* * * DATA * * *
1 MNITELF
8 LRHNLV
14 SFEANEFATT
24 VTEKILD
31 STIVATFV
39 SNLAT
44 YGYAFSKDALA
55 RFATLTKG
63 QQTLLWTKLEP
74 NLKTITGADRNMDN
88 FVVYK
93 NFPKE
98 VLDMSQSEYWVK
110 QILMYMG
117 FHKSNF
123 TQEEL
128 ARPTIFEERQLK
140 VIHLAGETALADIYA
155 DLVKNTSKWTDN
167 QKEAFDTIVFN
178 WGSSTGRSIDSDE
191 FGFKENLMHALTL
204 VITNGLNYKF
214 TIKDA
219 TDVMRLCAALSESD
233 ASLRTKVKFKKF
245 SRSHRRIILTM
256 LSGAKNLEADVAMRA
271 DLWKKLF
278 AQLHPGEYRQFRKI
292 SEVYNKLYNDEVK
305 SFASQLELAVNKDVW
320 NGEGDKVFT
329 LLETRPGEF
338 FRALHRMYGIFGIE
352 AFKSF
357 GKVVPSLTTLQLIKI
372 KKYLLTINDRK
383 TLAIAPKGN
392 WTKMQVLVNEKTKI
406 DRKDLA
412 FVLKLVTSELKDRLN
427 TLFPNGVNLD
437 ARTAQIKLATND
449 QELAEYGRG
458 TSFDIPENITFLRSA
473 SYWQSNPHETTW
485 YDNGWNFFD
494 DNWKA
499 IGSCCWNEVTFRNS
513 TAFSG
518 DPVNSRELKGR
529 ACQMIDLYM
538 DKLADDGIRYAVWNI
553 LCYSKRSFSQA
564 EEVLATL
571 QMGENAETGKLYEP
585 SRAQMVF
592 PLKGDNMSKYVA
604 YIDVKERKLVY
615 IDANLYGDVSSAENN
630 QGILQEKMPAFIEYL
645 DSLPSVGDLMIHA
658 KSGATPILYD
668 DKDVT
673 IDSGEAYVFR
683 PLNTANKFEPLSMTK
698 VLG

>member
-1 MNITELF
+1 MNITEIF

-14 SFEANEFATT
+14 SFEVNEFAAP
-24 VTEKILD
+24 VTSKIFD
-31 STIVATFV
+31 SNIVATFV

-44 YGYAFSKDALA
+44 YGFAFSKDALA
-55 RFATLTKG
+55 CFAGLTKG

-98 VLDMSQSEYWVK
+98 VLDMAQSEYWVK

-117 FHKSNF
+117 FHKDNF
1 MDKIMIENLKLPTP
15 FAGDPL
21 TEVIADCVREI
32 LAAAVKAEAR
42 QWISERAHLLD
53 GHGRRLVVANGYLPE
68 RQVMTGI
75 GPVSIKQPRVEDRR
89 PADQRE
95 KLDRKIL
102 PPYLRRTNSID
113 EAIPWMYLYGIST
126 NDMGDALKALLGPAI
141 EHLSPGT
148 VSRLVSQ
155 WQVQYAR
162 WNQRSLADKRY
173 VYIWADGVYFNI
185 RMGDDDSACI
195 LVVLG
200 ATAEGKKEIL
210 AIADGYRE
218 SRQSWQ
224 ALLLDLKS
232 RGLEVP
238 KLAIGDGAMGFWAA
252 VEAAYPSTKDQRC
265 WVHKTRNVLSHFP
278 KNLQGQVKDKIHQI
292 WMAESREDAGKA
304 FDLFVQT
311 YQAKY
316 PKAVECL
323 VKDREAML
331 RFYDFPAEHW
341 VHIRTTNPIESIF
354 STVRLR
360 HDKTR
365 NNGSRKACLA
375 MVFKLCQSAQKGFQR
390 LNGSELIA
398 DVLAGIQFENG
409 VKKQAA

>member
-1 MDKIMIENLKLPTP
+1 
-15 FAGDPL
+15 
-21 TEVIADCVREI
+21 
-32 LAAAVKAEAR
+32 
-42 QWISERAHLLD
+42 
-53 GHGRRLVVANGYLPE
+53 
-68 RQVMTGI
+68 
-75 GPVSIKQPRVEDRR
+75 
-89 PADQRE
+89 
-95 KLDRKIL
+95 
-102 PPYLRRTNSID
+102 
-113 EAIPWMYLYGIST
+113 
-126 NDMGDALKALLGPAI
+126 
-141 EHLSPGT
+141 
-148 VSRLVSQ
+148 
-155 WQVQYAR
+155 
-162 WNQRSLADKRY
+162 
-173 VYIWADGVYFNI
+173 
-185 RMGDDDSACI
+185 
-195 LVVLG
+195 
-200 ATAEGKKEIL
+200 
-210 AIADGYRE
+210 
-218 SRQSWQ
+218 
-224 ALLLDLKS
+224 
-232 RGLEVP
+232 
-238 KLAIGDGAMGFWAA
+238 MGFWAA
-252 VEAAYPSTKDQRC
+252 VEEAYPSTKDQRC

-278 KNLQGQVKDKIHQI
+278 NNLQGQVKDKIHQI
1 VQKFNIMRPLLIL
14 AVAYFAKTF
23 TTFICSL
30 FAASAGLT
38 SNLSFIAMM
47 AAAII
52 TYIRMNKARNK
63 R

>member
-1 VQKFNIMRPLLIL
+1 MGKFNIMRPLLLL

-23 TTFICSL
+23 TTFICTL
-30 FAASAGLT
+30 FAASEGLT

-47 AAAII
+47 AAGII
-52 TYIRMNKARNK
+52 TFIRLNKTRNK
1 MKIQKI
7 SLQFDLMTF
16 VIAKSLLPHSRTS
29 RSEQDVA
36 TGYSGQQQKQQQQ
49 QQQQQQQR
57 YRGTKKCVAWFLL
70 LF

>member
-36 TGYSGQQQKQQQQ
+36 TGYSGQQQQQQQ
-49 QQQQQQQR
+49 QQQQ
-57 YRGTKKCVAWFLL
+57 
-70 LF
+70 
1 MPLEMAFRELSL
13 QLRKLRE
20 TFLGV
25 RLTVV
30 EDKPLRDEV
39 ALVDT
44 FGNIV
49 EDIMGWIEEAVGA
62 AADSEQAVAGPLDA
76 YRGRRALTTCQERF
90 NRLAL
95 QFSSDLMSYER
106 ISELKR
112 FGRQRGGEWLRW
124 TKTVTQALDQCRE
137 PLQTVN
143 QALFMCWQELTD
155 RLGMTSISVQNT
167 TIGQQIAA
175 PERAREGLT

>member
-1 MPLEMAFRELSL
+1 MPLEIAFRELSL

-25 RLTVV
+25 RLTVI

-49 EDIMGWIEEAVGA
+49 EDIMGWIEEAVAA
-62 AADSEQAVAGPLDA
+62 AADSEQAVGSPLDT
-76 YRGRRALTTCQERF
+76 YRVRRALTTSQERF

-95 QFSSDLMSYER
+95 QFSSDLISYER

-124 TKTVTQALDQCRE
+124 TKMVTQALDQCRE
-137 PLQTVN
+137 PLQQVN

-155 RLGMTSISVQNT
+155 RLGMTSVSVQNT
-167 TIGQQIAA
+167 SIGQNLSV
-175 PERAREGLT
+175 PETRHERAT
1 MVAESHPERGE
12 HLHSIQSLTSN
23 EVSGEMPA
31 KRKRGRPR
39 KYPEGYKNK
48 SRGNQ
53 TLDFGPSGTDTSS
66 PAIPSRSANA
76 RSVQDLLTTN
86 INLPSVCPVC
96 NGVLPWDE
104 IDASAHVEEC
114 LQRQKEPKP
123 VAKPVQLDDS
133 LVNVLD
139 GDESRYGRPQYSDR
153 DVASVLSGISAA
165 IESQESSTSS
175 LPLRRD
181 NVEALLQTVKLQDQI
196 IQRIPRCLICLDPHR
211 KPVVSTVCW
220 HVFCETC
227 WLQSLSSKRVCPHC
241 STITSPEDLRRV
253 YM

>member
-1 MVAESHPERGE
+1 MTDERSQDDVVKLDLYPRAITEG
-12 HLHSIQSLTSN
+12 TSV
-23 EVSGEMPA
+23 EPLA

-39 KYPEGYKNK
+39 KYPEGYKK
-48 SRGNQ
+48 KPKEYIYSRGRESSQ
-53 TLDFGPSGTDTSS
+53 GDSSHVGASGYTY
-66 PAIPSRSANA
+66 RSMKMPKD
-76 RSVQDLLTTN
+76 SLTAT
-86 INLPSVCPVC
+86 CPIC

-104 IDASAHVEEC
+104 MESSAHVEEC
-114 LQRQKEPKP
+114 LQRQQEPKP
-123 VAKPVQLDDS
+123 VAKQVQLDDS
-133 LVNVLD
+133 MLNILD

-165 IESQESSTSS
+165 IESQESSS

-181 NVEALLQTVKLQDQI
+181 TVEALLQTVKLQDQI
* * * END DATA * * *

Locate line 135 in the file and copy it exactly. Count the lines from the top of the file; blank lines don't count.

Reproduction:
+21 